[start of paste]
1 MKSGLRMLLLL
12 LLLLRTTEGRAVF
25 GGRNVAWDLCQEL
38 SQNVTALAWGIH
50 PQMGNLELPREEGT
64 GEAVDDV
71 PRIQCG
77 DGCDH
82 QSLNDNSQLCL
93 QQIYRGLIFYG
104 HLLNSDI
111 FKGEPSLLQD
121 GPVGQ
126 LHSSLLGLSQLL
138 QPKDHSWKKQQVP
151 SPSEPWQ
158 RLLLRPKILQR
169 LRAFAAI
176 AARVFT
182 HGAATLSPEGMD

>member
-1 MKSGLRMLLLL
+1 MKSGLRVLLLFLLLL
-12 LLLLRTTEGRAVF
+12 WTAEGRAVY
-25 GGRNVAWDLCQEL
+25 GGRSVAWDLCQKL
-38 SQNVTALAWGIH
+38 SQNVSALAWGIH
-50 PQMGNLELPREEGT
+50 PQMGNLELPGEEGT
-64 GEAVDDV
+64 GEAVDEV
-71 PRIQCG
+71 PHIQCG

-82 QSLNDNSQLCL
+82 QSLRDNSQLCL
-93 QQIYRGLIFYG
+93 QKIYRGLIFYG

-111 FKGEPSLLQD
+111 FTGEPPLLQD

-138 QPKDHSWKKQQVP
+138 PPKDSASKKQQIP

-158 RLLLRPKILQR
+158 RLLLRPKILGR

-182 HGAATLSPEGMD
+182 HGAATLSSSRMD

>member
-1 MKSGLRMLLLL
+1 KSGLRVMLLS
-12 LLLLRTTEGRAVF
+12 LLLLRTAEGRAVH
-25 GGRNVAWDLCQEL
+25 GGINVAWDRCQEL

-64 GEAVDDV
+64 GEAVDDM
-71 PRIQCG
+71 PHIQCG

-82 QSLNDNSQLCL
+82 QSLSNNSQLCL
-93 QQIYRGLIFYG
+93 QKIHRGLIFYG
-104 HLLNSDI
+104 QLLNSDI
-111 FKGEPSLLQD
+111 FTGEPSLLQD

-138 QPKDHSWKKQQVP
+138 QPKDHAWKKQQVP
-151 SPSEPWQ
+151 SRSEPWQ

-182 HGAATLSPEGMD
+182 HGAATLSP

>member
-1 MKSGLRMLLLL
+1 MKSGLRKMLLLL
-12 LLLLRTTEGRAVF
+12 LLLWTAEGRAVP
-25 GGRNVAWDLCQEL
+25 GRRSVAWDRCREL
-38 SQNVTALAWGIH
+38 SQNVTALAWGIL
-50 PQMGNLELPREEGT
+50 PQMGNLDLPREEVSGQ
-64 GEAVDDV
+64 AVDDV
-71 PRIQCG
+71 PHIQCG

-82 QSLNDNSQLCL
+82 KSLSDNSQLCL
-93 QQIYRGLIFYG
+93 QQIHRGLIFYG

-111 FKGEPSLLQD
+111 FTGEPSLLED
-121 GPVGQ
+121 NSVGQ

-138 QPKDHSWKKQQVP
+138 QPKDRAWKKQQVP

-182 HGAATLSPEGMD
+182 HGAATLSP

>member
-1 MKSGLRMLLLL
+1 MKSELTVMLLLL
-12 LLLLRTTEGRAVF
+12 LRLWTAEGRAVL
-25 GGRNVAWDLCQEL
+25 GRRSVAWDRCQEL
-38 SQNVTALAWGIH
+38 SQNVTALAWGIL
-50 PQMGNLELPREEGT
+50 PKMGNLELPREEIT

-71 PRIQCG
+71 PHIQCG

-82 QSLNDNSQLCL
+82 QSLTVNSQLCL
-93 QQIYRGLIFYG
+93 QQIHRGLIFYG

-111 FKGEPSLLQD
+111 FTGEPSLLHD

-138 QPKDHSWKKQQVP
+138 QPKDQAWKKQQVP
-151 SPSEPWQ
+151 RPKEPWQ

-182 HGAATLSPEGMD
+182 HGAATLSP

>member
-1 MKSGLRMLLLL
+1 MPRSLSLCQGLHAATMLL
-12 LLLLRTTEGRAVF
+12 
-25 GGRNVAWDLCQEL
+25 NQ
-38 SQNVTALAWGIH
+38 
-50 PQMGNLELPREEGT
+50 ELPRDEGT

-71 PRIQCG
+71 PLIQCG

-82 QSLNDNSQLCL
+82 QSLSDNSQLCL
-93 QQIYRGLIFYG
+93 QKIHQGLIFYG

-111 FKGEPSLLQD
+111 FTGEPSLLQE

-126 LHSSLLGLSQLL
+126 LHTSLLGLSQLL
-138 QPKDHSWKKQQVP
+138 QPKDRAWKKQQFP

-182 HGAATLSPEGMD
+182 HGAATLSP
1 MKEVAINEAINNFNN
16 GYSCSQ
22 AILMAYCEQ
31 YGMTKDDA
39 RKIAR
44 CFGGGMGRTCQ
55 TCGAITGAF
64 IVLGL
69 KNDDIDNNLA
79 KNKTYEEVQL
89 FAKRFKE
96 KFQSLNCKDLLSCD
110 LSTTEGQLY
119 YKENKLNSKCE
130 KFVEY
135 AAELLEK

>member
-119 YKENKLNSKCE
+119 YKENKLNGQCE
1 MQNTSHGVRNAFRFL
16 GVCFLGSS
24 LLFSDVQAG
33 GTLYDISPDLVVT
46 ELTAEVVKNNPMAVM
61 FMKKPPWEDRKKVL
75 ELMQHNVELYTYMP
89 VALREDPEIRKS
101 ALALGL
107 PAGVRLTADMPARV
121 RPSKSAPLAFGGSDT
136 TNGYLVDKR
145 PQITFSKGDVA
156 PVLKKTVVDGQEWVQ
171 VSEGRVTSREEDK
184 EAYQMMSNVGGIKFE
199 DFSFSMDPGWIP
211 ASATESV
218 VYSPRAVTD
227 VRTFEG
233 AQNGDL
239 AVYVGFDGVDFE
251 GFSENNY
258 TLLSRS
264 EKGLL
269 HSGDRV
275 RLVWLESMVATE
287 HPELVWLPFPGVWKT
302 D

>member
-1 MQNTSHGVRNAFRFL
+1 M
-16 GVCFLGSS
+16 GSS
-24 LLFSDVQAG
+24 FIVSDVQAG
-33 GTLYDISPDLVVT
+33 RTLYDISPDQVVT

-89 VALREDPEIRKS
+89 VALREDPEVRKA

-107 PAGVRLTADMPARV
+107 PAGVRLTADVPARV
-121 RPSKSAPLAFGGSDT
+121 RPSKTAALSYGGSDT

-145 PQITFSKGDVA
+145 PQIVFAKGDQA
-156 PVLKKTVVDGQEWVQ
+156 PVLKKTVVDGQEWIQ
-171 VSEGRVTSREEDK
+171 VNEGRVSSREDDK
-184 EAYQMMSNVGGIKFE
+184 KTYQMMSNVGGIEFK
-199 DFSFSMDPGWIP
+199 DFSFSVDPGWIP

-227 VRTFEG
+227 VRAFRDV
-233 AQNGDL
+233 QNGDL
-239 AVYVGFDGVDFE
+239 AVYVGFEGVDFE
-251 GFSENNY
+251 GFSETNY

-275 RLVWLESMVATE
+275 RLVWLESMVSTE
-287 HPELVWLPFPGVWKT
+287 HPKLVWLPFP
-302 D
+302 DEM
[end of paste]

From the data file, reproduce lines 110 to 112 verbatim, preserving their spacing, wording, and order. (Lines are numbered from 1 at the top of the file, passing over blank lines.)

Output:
+50 PKMGNLELPREEIT

-71 PRIQCG
+71 PHIQCG